This entry is going to be an attempt at a “two-fer.” I’m going to talk about two things in one blog entry. It may just end up being confusing (I’ve done this before) but I’ll try to avoid that outcome by telling you WHAT two things I’m going to discuss.
First, I’ll talk about the outstanding videos on Youtube from Greg’s Airplanes and Automobiles. Greg is a fellow who knows a lot about turbo-chargers and he explains them for those of us who have often wondered just what all that was about during World War II.
Then I’ll discuss the color used by the RAF in that same war that was called “Dark Earth.”
I’ll be combining these topics here today because they both pertain to the history of a little hot-rod of a fighter plane that I like to call the Bell P-39 Airacobra.
Rumor has it that the Airacobra was the hottest thing since Claudia Black (What are you lookin’ at? WHAT?) but it was stupidly f*cked up by the U.S.A.A.F. who removed the supercharger required to make the aircraft battle-worthy and so brave lads were killed over the Solomons because Uncle Sam was stupid. The resulting sick dog of a worthless pig aircraft was the result of no supercharger combined with a huge, dumb super heavy cannon that shot through the propeller and was intended to be some crazy crap like a plane built around a huge cannon that shoots up tanks or something– and we all know what a bad idea that was.
The consensus within the faux-historian community is that the Airacobra was an experiment that failed and many a brave young American died to prove it.
Which is cool, except for the part of the story that is bullshit, which is almost all of it.
As Greg explains in his great video on superchargers and turbochargers the problem with the P-39 was that the aircraft was just too small to mount one of the turbo-superchargers available at that time. If you’re curious about this, you SHOULD watch all of Greg’s videos on this subject. Fascinating stuff.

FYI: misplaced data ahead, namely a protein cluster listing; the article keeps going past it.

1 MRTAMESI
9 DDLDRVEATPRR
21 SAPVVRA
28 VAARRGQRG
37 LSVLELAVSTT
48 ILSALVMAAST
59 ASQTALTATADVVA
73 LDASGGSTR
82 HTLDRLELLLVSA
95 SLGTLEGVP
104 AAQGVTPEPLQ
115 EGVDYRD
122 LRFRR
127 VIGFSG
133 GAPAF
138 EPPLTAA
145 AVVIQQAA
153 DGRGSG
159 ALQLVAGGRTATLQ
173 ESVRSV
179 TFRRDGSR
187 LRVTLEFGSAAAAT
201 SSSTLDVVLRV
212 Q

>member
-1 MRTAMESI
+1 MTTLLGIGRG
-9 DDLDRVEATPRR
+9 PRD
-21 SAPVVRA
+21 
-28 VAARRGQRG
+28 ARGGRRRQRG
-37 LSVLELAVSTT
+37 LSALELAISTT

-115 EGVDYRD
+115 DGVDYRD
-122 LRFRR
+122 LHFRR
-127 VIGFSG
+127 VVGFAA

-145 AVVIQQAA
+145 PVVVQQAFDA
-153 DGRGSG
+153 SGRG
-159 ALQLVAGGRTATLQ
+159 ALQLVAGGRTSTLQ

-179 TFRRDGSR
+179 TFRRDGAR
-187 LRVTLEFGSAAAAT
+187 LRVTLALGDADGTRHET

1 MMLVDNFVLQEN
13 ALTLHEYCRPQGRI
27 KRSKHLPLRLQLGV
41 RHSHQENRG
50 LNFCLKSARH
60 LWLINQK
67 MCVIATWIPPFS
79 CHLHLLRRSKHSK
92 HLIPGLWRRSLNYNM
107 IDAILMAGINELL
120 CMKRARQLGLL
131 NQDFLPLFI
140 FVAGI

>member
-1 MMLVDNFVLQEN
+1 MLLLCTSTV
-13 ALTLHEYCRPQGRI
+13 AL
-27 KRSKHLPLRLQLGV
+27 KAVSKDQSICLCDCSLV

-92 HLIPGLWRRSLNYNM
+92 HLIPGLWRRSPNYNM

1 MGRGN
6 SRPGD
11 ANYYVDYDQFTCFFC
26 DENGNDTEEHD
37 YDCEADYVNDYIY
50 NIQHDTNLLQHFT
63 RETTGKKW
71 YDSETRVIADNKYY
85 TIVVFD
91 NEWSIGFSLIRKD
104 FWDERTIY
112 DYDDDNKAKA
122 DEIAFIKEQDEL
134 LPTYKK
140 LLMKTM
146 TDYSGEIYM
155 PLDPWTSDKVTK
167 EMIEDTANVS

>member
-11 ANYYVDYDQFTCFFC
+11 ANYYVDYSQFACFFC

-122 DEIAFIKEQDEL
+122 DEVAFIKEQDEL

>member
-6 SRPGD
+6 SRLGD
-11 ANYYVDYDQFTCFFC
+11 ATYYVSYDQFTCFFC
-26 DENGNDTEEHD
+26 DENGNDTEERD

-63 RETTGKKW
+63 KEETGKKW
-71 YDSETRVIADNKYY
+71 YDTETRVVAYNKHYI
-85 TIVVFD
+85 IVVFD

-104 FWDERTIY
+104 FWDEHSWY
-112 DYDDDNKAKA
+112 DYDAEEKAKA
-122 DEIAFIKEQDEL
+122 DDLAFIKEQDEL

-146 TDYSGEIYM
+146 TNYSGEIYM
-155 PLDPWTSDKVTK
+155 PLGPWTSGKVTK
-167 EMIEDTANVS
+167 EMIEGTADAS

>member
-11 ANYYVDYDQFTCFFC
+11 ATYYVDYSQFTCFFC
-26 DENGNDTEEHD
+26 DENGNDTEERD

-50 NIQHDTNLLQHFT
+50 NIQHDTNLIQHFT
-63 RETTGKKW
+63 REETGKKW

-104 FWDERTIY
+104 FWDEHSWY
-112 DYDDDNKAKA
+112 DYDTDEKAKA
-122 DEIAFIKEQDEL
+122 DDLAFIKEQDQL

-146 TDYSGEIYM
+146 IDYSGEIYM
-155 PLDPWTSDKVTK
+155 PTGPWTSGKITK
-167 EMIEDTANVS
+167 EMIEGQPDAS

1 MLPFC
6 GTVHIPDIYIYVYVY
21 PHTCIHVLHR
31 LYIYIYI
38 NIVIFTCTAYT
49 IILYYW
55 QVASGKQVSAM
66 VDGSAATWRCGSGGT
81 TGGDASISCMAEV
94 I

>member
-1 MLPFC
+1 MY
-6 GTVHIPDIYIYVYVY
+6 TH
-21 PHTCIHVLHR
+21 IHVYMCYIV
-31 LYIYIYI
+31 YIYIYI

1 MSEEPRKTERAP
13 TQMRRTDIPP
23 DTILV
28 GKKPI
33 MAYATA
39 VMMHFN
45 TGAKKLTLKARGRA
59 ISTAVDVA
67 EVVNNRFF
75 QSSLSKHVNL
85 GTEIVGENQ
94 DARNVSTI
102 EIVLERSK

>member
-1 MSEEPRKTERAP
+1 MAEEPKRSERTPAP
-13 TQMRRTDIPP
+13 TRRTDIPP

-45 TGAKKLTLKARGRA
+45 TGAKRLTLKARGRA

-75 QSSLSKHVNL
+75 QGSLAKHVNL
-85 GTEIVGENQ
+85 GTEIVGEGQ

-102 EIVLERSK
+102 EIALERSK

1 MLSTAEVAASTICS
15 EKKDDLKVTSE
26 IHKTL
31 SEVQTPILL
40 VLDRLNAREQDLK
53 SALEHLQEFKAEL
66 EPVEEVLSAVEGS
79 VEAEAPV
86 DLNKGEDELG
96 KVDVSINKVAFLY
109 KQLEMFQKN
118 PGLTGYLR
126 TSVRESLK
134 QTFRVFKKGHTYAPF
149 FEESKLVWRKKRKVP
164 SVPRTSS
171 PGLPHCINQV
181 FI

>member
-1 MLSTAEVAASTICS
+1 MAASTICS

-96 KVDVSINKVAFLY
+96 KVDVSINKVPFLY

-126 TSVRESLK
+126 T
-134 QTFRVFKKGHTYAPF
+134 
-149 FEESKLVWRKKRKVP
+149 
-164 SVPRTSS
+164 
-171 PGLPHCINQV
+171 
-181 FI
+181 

So the P-39 was left with a second-rate supercharger, compared to the first rate ones on, say, the Spitfire or the U.S. Navy’s own Wildcat and later Hellcat– but it DID have a supercharger. Any and all goofy crap you have read to the contrary is just wrong.
But why did it get a second-rate supercharger? The sad fact is that the U.S.A.A.F. was wildly aroused by new technology (as the USAF is today) and just could not stand not to have the “newest and greatest.” They chose the mighty turbo-supercharger as being bigger, better, cooler and more bitchin’ than anything else in the world, so the U.S had to build huge fighters (for the time) to be able to carry these monster engines into the air. The P-38 and P-47 were the result.
The Thunderbolt and Lightning came from this huge government program to build planes that would fly above the enemy and be impossible to stop because they were just higher and faster. It made sense, kind of, but ultimately we’ll never know how this “arms race” would have come out in the long run because, as has been the case so many time, once Uncle spent a few bazillion dollars on it, a new technology came along and the old one went in the garbage. In this case, it was the jet engine–and, to some extent, the excellent superchargers on the Merlin engines of P-51 Mustangs.